With the increase in scale and volume of trade, commerce and business, entities faced difficulties in handling all the transactions in cash. Due to increasing use of bank in the modern society, business entities started dealing through bank on a regular basis, for both receipts and payments. Transactions done via bank account are better in terms of transparency and safety as well. Nowadays, it has rather become legally necessary to operate the transactions through bank after a certain limit.
Money put in a bank also helps the economy because the deposits made in various forms are used by the bank to lend funds to those who need it. Thus money which would have been otherwise idle is put to use. Those who deposit the money are able to withdraw it anytime, as per the agreed terms and conditions.
Apart from the above function, the bank also renders the following useful services:
1) The bank discounts the promissory notes of the customers; it helps them receive the amount before the due date in return of a small charge called ‘discount’.
2) Overdraft facility is made available to the good and credible customers of the bank so that if they need to make an urgent payment, they can make it even if they don’t sufficient fund in their account at the time.
3) The bank provides loans to its customers at an interest rate usually lesser than any other lender in the market.
4) The bank collects dividends or interests on securities on behalf of its customers.
5) The bank make payment of the insurance premium, rent, etc. on due dates on behalf of its customers.
6) Transfer of money to another person or place is facilitated by the bank for its customers.
7) The bank sales or purchases shares, debentures or other government securities on behalf of its customers.
8) The bank sometimes act as a guarantor for its customer whose credit is good.
9)The bank also issues letter of credit or travellers’ cheque to facilitate commerce and trade.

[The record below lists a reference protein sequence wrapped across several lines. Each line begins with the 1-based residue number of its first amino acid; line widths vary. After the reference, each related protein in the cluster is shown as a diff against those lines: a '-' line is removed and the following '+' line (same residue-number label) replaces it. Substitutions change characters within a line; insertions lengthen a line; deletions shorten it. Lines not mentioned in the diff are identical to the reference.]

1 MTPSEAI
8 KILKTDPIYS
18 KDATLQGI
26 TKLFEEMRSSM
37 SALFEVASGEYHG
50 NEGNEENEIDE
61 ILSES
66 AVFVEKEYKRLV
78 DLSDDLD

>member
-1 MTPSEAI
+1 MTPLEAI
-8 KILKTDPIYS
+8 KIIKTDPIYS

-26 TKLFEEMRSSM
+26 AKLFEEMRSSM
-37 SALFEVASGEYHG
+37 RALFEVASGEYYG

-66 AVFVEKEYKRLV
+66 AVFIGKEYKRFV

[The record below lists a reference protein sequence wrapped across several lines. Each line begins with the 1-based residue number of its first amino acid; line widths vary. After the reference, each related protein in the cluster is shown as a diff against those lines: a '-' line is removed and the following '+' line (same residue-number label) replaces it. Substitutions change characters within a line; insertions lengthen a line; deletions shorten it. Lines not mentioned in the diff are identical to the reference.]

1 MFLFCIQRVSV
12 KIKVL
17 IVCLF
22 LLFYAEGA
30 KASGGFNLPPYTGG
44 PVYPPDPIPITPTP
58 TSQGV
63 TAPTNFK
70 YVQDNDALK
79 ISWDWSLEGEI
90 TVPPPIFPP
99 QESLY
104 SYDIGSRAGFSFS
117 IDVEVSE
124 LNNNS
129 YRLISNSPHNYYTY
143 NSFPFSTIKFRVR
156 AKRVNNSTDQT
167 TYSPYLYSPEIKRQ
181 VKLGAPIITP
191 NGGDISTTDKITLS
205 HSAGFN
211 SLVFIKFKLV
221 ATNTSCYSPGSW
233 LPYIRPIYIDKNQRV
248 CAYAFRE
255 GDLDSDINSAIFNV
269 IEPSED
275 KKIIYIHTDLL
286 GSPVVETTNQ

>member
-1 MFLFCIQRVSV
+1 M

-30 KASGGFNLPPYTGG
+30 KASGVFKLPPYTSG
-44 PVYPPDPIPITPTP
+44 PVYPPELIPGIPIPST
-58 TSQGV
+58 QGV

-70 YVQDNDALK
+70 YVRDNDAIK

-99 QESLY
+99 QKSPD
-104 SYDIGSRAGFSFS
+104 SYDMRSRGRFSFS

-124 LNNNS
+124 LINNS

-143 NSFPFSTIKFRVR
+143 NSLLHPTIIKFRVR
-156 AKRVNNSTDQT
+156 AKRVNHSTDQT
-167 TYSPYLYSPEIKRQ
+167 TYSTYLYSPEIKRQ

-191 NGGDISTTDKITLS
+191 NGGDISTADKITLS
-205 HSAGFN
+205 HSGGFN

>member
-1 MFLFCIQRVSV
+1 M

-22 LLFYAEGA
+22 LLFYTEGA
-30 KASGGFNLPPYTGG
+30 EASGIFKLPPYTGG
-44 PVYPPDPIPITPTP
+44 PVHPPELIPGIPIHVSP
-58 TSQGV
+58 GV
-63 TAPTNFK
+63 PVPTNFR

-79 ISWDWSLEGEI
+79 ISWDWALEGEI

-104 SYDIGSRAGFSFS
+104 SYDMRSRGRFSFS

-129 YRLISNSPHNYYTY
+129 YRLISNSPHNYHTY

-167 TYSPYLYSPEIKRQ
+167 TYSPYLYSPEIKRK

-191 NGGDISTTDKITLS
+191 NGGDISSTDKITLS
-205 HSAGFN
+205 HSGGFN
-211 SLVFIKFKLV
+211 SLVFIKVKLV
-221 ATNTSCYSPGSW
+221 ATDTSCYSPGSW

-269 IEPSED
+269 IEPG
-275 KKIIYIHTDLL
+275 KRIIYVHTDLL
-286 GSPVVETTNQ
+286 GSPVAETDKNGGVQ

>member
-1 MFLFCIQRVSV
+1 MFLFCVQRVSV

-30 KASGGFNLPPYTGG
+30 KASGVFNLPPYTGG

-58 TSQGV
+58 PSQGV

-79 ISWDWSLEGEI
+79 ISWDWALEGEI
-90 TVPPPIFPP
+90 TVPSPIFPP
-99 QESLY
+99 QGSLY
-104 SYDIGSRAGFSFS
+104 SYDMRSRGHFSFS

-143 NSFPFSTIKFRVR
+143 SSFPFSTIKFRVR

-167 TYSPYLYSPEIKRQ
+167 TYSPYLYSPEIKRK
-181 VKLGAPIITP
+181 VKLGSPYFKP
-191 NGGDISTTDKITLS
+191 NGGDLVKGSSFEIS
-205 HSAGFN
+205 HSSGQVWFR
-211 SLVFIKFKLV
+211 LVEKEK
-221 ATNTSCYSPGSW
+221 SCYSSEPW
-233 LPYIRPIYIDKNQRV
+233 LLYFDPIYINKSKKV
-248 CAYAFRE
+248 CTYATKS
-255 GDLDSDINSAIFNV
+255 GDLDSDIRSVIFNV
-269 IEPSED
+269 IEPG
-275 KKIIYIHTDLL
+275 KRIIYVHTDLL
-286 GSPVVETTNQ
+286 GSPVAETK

A bank passbook is a reflection of the customer’s bank account. Bank issues passbook to all its account holders on which they can the statement of their receipts and payments during a particular period. A passbook represents almost a copy of the ledger account of the customer in the books of the bank. Thus, it’s a way through which the bank keep its customers informed about the entries made in their account deposits and withdrawals.
|Date||Particulars||Withdrawals (Dr.)||Deposits (Cr.)||Dr. / Cr.||Balance|
The bank balance shown in the passbook is called ‘passbook balance’ for reconciliation purposes.
The credit balance shows the excess of deposit over the withdrawals (positive balance). The debit balance shows the overdraft balance taken by the customer (negative balance).
Note: The nature of balance shown as per passbook is opposite of that of the cash ledger or cash book prepared by the entity itself, i.e. a debit balance is passbook represents a credit balance in the cash book and vice-versa.
Bank reconciliation statement is prepared to reconcile the balance as per the cash book with the balance as per pass book by showing all causes of differences between the two. Ideally, there should be no difference between these two balances but it is very much possible to that the balances on both the books don’t tally because of various reasons like missing out on recording an entry in any of the books. We’ll discuss about the causes in detail later. After finding out the reasons for non-agreement, reconciliation is done. This reconciliation is presented in a form of a statement commonly known as the Bank Reconciliation Statement.
Bank Reconciliation Statement acts as a very important tool for internal control of cash flows. It also helps in detecting errors, frauds or irregularities occurred while passing entries in the cash book or the passbook, if any.
Following are the features or importance of a bank reconciliation statement: